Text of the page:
Those of us that didn’t grow up in Italy usually start our post-holiday health-kick right on January 1, with everything from alcohol to sweets being cast aside for as long as one can handle. In Italy, however, you need to wait an extra week to get started, thanks to La Befana, the Christmas witch that delivers candy and gifts the night of January 5th- Epiphany Eve.
Need help finding last-minute goodies for La Befana? Prontopia can help! Our team of local assistants can shop wherever you need and deliver to your door in Venice, Florence, Rome and Naples. If you’re in California and ready for your healthy new year, we’ve got you covered there too in Santa Barbara and San Diego.
La Befana is celebrated in Italian communities around the world, and unlike the mean witches many of us feared as children, Befana is more a mix of household icon and Santa Claus. Her name derives from the Feast of Epiphany - Festa dell'Epifania- and legend has it that she was invited to travel with the three wise men to visit the baby Jesus, but she declined. She changed her mind the next day and set out with gifts for the child but couldn’t find him, so she delivers to all the other children of the world instead.
On Epiphany Eve, La Befana visits houses and fills children’s stockings with candy and presents if they were good. If they have been bad, they get a lump of coal or dark candy, or even some garlic! In keeping with the Italian idea of everything in balance, many children find both a lump of coal (normally black rock candy), and a present in their stocking, to acknowledge that every child has behaved sometimes good and sometimes badly throughout the year.
Befana outside of Enoteca Gambi in Florence, Italy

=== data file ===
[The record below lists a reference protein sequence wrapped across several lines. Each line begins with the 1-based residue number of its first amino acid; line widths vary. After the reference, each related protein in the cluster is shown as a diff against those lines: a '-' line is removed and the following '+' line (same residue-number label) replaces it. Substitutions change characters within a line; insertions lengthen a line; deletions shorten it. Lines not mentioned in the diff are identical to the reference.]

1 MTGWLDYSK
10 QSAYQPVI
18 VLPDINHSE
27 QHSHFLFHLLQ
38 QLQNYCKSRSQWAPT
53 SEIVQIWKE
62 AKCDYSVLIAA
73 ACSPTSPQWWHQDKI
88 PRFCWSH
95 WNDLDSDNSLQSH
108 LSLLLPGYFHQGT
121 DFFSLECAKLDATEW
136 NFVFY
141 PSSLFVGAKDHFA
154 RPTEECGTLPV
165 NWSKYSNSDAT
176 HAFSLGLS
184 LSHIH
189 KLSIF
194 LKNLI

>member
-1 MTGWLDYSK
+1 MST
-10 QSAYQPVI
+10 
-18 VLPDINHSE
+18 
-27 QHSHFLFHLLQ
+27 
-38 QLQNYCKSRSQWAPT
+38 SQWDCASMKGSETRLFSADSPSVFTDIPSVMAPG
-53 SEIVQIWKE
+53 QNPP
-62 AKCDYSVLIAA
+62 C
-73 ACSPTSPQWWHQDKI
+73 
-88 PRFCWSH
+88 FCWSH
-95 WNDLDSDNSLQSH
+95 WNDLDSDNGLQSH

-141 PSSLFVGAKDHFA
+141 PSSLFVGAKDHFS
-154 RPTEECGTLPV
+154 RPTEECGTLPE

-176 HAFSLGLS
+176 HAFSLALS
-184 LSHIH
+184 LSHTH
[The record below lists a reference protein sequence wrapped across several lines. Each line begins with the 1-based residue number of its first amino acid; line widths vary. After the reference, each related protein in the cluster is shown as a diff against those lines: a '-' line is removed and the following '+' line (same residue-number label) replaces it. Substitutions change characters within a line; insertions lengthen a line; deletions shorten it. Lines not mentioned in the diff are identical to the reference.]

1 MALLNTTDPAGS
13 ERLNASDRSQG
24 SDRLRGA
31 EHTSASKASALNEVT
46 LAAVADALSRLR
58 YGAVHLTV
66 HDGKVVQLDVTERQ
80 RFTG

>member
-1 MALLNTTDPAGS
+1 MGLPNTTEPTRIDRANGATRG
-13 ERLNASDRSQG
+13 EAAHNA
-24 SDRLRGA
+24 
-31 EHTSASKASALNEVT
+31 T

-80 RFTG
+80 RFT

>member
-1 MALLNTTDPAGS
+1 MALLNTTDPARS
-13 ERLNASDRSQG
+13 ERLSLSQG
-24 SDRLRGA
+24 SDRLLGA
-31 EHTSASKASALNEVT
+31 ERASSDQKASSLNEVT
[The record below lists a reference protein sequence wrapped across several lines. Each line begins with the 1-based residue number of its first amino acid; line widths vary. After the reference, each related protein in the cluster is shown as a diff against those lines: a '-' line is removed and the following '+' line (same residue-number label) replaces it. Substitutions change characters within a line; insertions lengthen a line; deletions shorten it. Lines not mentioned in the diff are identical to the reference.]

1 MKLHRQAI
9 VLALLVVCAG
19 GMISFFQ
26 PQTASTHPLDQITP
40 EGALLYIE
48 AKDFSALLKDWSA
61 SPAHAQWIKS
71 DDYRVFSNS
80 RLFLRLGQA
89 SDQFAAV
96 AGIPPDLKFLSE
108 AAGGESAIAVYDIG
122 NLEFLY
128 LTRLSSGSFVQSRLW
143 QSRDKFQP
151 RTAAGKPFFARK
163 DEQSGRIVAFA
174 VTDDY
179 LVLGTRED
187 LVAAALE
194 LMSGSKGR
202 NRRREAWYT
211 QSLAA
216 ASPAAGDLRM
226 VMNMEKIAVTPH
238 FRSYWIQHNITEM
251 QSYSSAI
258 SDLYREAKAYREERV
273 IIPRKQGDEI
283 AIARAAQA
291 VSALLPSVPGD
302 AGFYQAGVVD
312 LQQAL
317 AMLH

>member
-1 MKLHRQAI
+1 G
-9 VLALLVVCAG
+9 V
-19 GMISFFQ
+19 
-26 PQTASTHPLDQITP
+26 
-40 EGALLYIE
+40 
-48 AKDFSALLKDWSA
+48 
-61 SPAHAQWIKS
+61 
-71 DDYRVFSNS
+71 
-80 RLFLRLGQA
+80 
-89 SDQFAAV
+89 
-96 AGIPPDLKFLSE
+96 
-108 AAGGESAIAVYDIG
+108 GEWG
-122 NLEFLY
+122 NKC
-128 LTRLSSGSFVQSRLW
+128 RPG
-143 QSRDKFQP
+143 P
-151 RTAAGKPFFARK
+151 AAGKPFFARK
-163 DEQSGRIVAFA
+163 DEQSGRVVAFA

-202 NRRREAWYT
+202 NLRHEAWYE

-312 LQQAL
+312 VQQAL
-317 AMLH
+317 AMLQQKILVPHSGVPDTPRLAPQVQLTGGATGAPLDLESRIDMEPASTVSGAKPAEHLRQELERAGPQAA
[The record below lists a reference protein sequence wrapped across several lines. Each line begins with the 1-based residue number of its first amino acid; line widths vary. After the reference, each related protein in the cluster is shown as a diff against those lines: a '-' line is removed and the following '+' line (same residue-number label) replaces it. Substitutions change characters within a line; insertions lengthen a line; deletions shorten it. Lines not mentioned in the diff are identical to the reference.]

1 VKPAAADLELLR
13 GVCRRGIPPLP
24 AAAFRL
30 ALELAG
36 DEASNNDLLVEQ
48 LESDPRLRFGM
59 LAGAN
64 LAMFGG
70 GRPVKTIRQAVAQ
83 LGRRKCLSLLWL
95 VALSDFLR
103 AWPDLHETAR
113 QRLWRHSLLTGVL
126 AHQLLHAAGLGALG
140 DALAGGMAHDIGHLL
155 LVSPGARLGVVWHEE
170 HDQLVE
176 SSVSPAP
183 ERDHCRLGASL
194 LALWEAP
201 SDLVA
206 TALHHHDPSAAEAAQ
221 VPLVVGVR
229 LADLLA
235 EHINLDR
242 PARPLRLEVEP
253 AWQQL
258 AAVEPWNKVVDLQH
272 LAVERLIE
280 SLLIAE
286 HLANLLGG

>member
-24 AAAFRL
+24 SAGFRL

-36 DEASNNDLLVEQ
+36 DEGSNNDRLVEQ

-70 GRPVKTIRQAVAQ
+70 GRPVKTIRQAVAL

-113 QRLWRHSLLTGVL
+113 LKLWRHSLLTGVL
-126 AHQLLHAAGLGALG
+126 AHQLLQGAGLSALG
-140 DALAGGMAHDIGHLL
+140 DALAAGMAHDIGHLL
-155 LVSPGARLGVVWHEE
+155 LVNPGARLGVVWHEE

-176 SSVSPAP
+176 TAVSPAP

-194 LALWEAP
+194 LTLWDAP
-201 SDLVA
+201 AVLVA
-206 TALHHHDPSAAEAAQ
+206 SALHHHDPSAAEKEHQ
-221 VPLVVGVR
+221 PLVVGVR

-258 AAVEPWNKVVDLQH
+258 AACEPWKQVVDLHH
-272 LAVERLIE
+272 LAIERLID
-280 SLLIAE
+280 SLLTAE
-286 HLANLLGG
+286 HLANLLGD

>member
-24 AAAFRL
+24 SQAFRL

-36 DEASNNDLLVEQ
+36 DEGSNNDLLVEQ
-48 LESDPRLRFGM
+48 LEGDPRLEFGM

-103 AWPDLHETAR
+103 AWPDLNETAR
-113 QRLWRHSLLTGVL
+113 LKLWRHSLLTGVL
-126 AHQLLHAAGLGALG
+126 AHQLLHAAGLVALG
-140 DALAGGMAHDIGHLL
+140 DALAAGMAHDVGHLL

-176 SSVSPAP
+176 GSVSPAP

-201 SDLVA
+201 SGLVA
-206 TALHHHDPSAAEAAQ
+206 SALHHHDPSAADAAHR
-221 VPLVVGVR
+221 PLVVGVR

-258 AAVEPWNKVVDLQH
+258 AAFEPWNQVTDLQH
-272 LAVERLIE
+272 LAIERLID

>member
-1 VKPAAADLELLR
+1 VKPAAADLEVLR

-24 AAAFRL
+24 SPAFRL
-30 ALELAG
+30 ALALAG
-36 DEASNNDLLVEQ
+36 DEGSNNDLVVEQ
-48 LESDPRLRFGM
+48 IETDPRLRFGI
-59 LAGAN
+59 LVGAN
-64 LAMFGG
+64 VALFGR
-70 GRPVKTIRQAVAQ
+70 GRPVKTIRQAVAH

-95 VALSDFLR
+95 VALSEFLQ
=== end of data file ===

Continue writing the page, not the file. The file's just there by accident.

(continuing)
Befana always has a broomstick with her to sweep the floors before she leaves a child's house. In doing this, she sweeps away all the problems of the year. We think she might need extra help this year! As a thank you to La Befana, the child's parents leave a small glass of wine and a plate with some food. To keep the children in their beds, kids are told that if they see La Befana, they will receive a thump from her broomstick.
Today La Befana is a national icon, and Urbania is thought to be her official home. Usually there is a big festival held to celebrate this national holiday, with nearly 50,000 people in attendance! There are three main festivity places in Italy held for the La Befana tradition:
Piazza Navona in Rome. Which also holds the biggest Christmas market in Rome. Here you can find figuritines of La Befana and sugar charcoal. At midnight when it turns January 6th,it's said that La Befana shows herself in a window of Piazza Navona.
In the town of Urbania in the Province of Pesaro and Urbino within the Marches, the national Befana festival is held each year between the 2th and 6th of January. Usually a "house of the Befana", is built and the post office has a mailbox reserved for letters addressed to La Befana.
Fornovo di Taro, a town in the province of Parma, where the national meeting "Raduno Nazionale delle Befane e dei Befani", is held on the 5th and 6th of January.
Obviously this year all festivities are on hold, but that doesn’t mean you can’t celebrate! For a little Befana inspiration, check out the movie The Legend of the Christmas Witch, or read Twelfth Night, Shakespeare’s famous play written in the early 1600’s to close out the Christmas season.
The last festivity of the Christmas celebration is truly a time for everyone to celebrate renewal, make wishes and predictions for the new time/year to come. We look forward to helping make your life easier in 2021!
Photo courtesy of Enoteca Gambi in Florence, Italy